Wo/Men's Alliance for Medical Marijuana
Wo/Men's Alliance for Medical Marijuana (WAMM) is an organization seeking to educate the general public regarding the medical usefulness of Marijuana, and to insure that seriously ill patients have access to a safe, natural supply of Marijuana to treat their individual medical conditions as prescribed or recommended by their physician, and to document the medical efficacy of Marijuana through scientific observations.
Cannabis Patient Network
Mark Pedersen, a medical marijuana patient, provides visitors with an array of testimonials from medical marijuana patients who lay out the problems they have had with other drugs and the illnesses that they suffer from.
Meet the Filmmakers
Cannabis: Therapeutic Potential
A Film by Michael Crammond, Adrian Paulus, Jordan Wright, & Aaron Ornelas
Michael Crammond is currently a graduate student in visual anthropology at San Francisco State University. His last film focused on the artist in residency program at the San Francisco dump. His next major project will be in Tanzania focusing on the migrant Maasai population. Outside of academia, Michael likes to b-boy (aka breakdance) and play claw-grab machines (see picture). The future is unknown for Michael. He started his undergraduate career in electrical engineering in Illinois, graduated with a degree in kinesiology and is now in San Francisco getting his masters degree in visual anthropology. Perhaps next is a PhD is something different. His dream is to create an interactive piece of multimedia detailing the history of street dance in America, focusing especially upon hip hop dance communities (breakin', poppin', lockin', rockin', and various social dances).
Adrian Paulus, a Bay Area native, began developing an interest in film making when she was at Diablo Valley College where she made her first short film. After transferring to SFSU as a cinema student, she began to practice production skills through the creation of several short films under the name "Street Kid Films". She then worked as a production intern for a successful media company in Sausalito, where she did some P.A. and minor voice talent. While always passionate about health and social justice issues, she was eager to work on Cannabis: Therapeutic Potential, her first documentary film. Adrian will be graduating this winter with a B.A. in Cinema, and wishes to continue her strong interest in production and post-production within the Bay Area film community and beyond.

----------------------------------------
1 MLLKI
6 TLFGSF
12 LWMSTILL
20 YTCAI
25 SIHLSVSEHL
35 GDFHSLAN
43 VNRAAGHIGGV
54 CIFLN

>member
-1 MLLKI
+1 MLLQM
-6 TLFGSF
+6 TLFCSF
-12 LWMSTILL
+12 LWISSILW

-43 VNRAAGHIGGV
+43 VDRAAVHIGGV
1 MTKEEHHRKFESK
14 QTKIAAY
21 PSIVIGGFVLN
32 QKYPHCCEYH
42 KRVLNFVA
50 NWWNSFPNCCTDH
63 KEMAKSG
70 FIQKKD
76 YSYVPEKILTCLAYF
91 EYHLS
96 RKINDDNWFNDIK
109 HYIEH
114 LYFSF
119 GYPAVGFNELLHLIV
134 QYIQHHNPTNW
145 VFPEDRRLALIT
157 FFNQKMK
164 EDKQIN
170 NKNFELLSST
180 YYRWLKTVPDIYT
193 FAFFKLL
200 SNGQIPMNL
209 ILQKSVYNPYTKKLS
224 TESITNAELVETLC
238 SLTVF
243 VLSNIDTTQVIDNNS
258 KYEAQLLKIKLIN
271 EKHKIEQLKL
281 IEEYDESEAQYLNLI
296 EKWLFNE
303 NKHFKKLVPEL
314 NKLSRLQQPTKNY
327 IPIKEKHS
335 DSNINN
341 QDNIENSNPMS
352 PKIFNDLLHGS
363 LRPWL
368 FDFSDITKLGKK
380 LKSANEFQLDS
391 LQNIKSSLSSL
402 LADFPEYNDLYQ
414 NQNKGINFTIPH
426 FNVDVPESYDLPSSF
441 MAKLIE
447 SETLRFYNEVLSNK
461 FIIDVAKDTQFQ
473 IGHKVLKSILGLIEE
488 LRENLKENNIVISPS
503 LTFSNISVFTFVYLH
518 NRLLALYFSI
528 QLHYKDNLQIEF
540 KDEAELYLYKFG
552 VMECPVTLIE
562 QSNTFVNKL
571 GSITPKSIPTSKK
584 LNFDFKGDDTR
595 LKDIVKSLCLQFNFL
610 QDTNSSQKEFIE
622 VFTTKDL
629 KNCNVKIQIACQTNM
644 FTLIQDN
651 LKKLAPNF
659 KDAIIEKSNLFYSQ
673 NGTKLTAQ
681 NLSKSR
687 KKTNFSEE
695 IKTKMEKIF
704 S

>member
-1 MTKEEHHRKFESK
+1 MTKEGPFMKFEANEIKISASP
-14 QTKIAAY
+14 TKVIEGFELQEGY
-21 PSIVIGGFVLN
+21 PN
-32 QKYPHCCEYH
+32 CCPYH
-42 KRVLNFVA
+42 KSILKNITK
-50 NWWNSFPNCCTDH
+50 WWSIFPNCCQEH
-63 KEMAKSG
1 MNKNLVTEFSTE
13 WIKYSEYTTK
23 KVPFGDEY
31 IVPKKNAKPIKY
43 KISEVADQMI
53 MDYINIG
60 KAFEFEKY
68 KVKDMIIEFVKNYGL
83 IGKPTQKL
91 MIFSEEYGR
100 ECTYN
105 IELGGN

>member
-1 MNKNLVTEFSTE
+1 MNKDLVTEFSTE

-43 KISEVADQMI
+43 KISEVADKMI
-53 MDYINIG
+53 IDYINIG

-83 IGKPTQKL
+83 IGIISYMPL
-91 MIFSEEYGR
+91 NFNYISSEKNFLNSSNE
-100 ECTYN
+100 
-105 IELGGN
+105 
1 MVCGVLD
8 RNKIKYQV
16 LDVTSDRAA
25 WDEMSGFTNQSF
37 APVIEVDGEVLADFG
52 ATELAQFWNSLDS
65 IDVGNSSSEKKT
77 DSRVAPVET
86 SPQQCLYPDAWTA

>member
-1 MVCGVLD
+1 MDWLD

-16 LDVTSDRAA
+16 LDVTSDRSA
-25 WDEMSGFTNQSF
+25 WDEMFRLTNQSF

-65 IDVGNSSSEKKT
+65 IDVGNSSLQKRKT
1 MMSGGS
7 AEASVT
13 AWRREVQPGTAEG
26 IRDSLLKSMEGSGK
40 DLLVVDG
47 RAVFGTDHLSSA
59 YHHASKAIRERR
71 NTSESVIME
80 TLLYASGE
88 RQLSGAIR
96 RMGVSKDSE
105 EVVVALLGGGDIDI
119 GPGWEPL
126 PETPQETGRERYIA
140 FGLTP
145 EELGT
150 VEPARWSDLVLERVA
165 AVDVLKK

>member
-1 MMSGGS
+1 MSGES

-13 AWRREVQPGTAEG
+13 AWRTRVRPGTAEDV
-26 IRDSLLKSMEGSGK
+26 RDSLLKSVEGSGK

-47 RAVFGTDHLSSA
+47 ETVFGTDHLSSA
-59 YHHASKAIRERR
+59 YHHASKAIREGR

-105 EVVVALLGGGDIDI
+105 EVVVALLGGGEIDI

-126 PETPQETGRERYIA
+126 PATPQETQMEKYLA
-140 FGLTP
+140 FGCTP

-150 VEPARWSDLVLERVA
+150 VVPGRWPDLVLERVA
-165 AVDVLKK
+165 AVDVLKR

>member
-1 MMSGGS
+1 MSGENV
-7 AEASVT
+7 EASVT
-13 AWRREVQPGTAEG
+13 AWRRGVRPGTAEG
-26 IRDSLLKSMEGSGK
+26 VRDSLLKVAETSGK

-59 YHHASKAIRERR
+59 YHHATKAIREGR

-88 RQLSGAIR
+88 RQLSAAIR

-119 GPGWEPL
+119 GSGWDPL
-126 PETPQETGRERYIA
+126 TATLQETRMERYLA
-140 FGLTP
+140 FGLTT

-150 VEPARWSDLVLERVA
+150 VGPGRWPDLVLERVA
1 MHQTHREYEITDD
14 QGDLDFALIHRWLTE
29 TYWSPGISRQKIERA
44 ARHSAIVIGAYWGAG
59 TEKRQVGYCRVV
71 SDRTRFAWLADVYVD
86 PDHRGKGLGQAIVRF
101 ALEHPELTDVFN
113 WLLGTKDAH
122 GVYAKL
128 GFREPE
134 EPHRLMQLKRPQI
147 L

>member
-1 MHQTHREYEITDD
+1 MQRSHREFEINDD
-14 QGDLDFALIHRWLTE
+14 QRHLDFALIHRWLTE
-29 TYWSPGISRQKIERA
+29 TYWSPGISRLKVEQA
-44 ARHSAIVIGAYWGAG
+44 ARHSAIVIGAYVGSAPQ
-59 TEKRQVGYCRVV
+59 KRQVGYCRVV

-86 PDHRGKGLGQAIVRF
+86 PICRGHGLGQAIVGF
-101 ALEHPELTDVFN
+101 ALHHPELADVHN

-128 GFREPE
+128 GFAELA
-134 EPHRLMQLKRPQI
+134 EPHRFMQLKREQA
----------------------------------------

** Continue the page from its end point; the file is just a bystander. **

Jordan Wright, 24, is currently finishing his final year of an impressive tenure at San Francisco State University that saw him pursue double majors in Cinema Production, French, and a minor in international relations. An avid filmmaker as a child, his passion has only increased and matured in response to the myriad influences and interests in his life. An avid and aspiring big wave surfer, he regularly braves the dangerous waves of mavericks in half moon bay California. Jordan has traveled around the world to over 18 countries, learning languages, interacting with the local cultures, shooting films, and surfing. Jordan finds passion and drive in examining issues relating to the environment, sustainability, third world development, and areas of societal social constraint. He has worked on a variety of documentary projects, from surfing localism to the therapeutic potential of medical cannabis. He is currently in pre production on a film about the lack of adult sex education in American society. Some of Jordan's future projects will take him to Fiji, Sweden, and Africa. An insatiable thirst for knowledge, immense creative skills, and many diverse interests, promise him a bright future as an active agent of social change.
From a young age Aaron Ornelas was drawn to the creative arts. His love for photography in high school evolved in college into a fascination with cinema. Currently a senior at San Francisco State University, he is working to earn his BA in Cinema and graduate in the spring of 2009. Aaron's interest in documentary film motivated him to join the Documentary for Health and Social Justice class where with his fellow teammates created Cannabis: Therapeutic Potential (2009), his first documentary. Being involved in several film student projects so far this year has kept him busy working and motivated to continue in this demanding field after college, hopefully overseas. Until then he continues to study, work, and live in San Francisco.
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The information on these pages is provided by the student film makers and does not represent an endorsement or verification of statements from the Health Equity Institute